A wildly inconsistent but generally enjoyable docudrama about the controversy surrounding Monty Python’s Life of Brian, Holy Flying Circus overcomes its schizophrenia by embracing it wholeheartedly. Originally aired on BBC4 in 2011, this thing is a hodgepodge of faithful fictionalization, meta asides, surreal interjections, impressions of varying quality and irreverent humor. In other words, it’s like a docudrama as produced by the Pythons themselves, even if writer Tony Roche can’t really hold a candle to the Pythons’ brand of inspired lunacy and never achieves the blistering specificity of the satire of In the Loop, which he co-wrote.
In a lot of ways, Holy Flying Circus coasts by on any given viewer’s goodwill for Monty Python. If, like me, you’re a Python fan and think Life of Brian is their masterpiece, there’s a good chance you’ll have a ball witnessing this re-creation of its controversy — one that’s not strictly moored to fact. If not, well, there’s likely little reason you’ll seek this out, so Roche and company are playing well to their audience.
Picking up just after Life of Brian was completed and greeted with a disastrous reception in the United States, Holy Flying Circus chronicles the widespread effort in Britain to have the film banned before it was even seen and the eventual appearance of John Cleese and Michael Palin on chat show Friday Night, Saturday Morning to defend their film against a bishop and cultural critic Malcolm Muggeridge.
The film’s third act is quite good, offering up a fairly faithful re-creation of the heated talk show debate without simply turning into a stuffy facsimile (a sequence featuring Palin’s bloody fantasy ensures that). It’s not always as sure-footed getting there though, spending far too much time in the BBC2 offices of the chat show and following around a group of protestors determined to get the film banned — a reworking of characters from Life of Brian that doesn’t really work.
Fortunately, most of the in-jokes keep the film engaging throughout, from the subtler call-backs to shots from Life of Brian to Python-like multiple roles played by all the principals. In an obvious but still rather funny inside bit, the actor who plays Terry Jones (Rufus Jones) also plays Palin’s wife as the archetypal mannish Terry Jones woman.
Speaking of the cast, Steve Punt is a dead ringer for Eric Idle and Charles Edwards is perfect in his portrayal of Palin both physically and in his gentle, thoughtful demeanor. Darren Boyd may not look much like John Cleese, but he nails the voice and speaking cadence. Jones as Jones and Tom Fisher’s Graham Chapman are decent, but it’s probably best to say as little about Phil Nichol’s rendition of Terry Gilliam as possible.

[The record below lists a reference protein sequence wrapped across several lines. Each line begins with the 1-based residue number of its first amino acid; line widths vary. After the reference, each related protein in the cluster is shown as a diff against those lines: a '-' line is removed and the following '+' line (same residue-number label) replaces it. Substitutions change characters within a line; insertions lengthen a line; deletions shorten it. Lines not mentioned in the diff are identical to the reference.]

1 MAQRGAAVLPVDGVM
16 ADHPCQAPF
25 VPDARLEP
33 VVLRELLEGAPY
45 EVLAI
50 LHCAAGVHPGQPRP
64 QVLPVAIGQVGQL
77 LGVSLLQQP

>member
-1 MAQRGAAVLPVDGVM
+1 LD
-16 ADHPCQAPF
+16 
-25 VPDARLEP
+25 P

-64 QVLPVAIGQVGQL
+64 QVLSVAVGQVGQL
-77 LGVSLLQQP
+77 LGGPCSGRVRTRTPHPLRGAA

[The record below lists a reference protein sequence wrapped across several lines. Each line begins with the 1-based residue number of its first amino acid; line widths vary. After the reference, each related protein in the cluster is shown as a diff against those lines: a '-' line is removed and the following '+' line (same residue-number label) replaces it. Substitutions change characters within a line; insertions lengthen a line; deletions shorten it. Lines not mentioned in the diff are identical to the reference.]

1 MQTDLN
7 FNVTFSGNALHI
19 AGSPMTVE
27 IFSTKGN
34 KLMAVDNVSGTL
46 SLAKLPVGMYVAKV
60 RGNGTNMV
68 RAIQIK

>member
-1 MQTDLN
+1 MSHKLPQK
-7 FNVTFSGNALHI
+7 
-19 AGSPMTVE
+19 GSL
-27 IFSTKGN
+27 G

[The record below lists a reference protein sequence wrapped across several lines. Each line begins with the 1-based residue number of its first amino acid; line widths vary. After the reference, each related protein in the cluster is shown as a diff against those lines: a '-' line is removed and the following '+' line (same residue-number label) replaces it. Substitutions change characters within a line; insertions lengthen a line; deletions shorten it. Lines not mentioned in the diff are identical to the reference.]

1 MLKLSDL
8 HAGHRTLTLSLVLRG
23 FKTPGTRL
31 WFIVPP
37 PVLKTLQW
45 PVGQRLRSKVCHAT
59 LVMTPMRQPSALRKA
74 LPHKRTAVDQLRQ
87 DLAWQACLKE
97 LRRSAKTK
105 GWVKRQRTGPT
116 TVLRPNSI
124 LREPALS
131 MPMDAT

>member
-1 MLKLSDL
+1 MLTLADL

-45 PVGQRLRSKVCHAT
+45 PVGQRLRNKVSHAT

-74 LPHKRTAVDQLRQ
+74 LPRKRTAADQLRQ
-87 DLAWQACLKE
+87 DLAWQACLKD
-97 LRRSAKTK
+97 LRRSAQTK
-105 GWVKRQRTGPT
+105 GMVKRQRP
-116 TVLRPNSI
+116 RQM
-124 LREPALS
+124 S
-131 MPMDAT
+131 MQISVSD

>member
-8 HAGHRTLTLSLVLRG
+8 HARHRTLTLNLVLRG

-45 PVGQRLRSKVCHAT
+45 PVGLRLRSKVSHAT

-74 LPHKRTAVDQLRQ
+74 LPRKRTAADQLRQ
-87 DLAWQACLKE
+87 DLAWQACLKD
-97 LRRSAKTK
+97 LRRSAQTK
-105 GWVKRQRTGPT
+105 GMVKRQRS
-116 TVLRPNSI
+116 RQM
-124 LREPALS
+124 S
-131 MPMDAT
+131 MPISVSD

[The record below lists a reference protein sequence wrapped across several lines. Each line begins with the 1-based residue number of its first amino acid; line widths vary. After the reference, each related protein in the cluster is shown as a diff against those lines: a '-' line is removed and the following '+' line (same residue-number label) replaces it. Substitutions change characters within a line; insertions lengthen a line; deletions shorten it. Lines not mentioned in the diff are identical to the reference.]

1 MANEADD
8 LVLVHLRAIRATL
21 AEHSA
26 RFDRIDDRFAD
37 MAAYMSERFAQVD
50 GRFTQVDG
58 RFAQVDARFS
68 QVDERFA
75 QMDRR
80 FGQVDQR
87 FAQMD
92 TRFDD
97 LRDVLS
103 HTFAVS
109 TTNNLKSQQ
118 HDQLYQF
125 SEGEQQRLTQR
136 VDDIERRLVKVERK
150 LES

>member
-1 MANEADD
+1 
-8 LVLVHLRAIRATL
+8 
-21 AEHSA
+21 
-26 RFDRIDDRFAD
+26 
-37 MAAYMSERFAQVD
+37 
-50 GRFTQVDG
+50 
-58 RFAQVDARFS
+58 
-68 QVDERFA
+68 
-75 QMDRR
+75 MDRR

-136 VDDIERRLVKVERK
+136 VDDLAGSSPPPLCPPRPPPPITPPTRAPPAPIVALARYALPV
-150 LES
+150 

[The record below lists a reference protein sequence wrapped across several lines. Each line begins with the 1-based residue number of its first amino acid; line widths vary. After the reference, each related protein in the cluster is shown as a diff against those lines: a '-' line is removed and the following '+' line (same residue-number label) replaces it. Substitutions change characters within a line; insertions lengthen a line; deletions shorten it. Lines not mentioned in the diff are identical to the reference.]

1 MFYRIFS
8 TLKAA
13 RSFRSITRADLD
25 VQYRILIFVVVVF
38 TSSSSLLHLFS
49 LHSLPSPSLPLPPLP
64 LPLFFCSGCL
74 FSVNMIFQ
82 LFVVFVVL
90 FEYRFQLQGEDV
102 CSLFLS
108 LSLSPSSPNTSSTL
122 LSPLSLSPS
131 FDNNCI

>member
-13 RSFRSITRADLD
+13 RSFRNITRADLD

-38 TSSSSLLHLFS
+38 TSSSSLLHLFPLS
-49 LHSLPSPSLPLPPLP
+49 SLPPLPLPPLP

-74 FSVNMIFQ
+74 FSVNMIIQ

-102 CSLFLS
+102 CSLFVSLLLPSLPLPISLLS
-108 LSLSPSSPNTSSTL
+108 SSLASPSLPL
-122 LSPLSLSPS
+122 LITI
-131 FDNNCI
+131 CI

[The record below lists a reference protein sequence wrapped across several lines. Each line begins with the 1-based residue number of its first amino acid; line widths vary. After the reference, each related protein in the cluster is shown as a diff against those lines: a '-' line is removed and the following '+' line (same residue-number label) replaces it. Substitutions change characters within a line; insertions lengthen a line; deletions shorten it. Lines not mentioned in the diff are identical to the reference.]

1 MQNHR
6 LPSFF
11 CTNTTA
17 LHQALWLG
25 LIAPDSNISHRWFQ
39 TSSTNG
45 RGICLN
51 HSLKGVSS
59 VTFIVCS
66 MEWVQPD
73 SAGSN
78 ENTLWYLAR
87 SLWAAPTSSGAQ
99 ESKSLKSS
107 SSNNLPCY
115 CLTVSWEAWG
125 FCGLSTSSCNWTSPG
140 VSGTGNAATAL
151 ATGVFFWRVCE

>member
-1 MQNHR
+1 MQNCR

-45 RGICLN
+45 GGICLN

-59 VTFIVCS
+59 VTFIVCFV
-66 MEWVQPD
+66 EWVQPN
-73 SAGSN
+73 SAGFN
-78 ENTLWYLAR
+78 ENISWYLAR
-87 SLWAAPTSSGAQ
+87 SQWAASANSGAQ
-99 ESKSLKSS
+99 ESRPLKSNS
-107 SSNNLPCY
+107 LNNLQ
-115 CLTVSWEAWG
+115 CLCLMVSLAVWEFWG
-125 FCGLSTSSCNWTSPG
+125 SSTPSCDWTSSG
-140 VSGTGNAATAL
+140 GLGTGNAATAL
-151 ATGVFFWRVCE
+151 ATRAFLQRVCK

In the midst of its careening and inconsistent structure, Holy Flying Circus finds a surprisingly emotionally affecting core in Edwards' Palin, who becomes the focal point of the film about halfway through. It may seem counterintuitive, but in this film about the Pythons, it may be the pathos that ultimately stands out in the end.
The Blu-ray Disc
Holy Flying Circus is presented in 1080i high definition and an undetermined widescreen ratio that looks to be around 1.95:1. Despite being interlaced, the transfer has no major defects, presenting a sharp and clean transfer that faithfully renders the slightly muted 1970s-style color palette. The 2.0 PCM stereo soundtrack is just fine, rendering the dialogue perfectly clean and clear.
Unfortunately, aside from the brief pull-quote of “Brilliant” from Terry Jones on the front cover, there are no contributions from the actual Pythons to be found here. A couple deleted scenes, a 20-minute outtake reel, a brief making-of of the opening credits and a stills gallery are all pretty negligible. The set also includes a DVD copy of the film and extras.
The Bottom Line
While I can’t agree with Jones that Holy Flying Circus is brilliant, it’s still pretty fun for Python fans, although digging out the archival video of the actual talk show visit and then watching Life of Brian again would be even better.